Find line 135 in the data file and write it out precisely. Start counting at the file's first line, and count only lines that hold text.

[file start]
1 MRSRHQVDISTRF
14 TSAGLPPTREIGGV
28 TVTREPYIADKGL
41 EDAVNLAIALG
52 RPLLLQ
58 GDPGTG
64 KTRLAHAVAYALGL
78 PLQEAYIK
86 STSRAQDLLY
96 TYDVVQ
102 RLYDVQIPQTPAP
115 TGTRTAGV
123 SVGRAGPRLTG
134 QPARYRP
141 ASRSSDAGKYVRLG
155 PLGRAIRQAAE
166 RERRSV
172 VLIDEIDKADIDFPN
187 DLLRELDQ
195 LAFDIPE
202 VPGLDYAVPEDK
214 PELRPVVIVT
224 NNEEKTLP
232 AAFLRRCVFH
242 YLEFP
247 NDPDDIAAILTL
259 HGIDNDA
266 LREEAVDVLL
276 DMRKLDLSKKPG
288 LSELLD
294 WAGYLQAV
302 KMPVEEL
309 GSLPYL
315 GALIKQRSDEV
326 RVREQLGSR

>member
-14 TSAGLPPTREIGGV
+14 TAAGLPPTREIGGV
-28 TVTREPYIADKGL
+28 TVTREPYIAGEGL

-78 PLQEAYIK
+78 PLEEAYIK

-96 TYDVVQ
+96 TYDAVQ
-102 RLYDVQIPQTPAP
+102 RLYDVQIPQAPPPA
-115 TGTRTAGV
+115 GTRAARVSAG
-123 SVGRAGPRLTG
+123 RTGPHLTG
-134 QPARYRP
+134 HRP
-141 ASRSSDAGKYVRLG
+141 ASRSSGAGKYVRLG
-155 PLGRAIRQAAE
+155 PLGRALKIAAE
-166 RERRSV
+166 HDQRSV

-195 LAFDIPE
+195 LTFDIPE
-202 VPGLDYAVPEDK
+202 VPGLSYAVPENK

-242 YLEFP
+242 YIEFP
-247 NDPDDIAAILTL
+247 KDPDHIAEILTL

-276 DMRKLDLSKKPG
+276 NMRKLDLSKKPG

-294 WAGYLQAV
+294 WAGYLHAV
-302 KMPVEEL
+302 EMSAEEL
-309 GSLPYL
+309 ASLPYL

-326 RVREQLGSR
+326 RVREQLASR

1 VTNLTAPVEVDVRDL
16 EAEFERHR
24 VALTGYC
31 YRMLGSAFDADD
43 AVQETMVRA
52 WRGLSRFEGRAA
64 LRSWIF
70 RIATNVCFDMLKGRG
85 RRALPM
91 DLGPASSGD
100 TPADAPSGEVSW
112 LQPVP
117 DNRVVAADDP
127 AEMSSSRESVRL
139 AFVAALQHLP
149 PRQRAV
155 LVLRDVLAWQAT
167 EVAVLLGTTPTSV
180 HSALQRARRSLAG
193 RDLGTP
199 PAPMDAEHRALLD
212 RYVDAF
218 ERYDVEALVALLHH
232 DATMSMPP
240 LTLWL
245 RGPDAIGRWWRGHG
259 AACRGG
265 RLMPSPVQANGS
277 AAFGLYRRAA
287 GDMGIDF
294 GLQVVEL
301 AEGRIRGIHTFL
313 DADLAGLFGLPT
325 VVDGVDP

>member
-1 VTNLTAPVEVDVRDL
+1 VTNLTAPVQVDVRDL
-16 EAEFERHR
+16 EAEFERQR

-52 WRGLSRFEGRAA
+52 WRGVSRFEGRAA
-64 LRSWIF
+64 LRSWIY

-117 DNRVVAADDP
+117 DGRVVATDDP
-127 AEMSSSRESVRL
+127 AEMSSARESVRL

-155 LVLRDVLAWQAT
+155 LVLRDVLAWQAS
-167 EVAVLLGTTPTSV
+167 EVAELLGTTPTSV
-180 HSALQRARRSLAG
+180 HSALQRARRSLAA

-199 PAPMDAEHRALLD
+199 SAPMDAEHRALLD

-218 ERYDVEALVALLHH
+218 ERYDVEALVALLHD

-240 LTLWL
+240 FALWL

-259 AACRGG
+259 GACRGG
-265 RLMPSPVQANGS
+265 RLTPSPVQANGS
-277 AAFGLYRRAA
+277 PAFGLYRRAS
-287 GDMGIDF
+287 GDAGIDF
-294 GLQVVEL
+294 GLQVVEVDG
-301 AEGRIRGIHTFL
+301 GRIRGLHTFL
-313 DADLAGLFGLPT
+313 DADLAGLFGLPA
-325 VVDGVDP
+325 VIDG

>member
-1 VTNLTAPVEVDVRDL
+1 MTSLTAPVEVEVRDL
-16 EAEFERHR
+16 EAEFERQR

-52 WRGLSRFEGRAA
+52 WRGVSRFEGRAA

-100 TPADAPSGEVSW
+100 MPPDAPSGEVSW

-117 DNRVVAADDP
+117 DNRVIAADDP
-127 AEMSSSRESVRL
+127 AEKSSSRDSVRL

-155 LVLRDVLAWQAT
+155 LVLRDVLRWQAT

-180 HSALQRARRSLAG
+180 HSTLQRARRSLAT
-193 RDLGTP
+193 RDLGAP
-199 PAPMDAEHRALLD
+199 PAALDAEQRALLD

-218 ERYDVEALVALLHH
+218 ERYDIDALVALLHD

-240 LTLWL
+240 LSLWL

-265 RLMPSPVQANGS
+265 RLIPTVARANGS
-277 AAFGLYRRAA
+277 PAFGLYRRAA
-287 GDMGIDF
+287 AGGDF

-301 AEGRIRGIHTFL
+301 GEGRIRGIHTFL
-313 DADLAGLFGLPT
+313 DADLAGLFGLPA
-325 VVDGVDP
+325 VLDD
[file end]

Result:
+240 FALWL